Pantomime has received a facelift in recent years, a “rags to riches” transformation. The 80s and 90s saw a gradual decline in quality, and pantomime was regarded as a cheap entertainment option with some glitter to cover the cracks. Some of regional repertories and smaller companies kept the magic alive and reinvigorated it, however audiences began to demand better and slowly pantomime began to improve.
Pantomime is best when created with love and care, each made with a personal, relative method for the audience to connect to. Each production is particular to each audience in each town the pantomime plays in. The more personal the connection the better, so jokes and references are included that only the audience would relate to. The script ultimately pulls the strings of the pantomime together.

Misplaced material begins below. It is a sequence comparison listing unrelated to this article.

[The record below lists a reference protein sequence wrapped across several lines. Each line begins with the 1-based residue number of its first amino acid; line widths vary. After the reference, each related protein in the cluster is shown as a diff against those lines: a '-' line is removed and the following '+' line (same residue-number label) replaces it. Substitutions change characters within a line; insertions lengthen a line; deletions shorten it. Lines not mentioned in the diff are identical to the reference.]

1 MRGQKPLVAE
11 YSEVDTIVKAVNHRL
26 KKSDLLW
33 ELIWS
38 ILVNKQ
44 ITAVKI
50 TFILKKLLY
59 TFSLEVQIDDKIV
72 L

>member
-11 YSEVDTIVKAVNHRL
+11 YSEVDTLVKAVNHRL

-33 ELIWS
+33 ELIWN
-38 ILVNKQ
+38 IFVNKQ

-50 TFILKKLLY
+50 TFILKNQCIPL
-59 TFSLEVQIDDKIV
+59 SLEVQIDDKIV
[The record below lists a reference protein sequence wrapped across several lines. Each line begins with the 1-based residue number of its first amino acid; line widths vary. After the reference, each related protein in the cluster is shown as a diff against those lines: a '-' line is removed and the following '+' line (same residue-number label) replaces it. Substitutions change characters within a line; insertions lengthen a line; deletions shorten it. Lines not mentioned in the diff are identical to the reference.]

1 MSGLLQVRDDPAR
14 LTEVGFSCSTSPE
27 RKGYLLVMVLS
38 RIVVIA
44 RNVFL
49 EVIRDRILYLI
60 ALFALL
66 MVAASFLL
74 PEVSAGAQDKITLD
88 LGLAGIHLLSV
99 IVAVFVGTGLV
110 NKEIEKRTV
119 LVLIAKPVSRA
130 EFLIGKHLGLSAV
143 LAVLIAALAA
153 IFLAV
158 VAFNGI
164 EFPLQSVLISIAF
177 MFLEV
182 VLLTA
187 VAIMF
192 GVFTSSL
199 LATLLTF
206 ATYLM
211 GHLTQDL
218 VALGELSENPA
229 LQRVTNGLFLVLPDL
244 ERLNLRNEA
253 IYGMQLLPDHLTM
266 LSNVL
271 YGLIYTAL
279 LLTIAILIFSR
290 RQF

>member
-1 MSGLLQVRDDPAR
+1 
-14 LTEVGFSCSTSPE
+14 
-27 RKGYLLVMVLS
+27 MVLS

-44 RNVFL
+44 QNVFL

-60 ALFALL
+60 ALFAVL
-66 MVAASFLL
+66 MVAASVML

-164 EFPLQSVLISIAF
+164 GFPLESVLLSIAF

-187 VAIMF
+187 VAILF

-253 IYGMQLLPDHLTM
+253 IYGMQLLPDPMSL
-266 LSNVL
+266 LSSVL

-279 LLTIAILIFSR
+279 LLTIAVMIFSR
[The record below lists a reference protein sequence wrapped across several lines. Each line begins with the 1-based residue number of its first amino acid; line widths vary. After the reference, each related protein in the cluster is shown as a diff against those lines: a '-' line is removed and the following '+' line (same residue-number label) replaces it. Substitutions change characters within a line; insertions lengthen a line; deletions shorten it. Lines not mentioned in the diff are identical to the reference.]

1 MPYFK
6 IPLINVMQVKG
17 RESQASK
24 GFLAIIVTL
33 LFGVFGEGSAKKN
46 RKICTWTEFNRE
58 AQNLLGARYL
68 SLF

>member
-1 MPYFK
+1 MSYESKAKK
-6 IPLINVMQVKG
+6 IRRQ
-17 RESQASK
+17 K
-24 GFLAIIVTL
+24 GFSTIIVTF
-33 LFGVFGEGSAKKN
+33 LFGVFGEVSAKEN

Before everything begins, sets, costumes and props are stored away from the previous year’s production and the work begins for the following year. The ‘big name’ is the first essential part of the pantomime, with their name being the attraction to most pantomime audiences. The star must bring a little bit extra that ensures that they can create a special kind of magic that connects with adults and children alike.
Keeping the writing fresh is important, followed by photo shoots, set building, music composition and then casting. Another key member of the team is the dame, which differs greatly between producing companies. For pantomime there must be pretence without pretence: everyone is ‘in’ on the joke but doesn’t give it away. Pantomime is a lot about illusion with no illusion: there is magic but the magic must be transparently human.
From there the rehearsals begin, set is built, sequins are sewed, and there are orchestra calls, choreography sessions, marketing and publicity, front of house dressing, all until the show begins!
Image courtesy of Wikimedia Commons.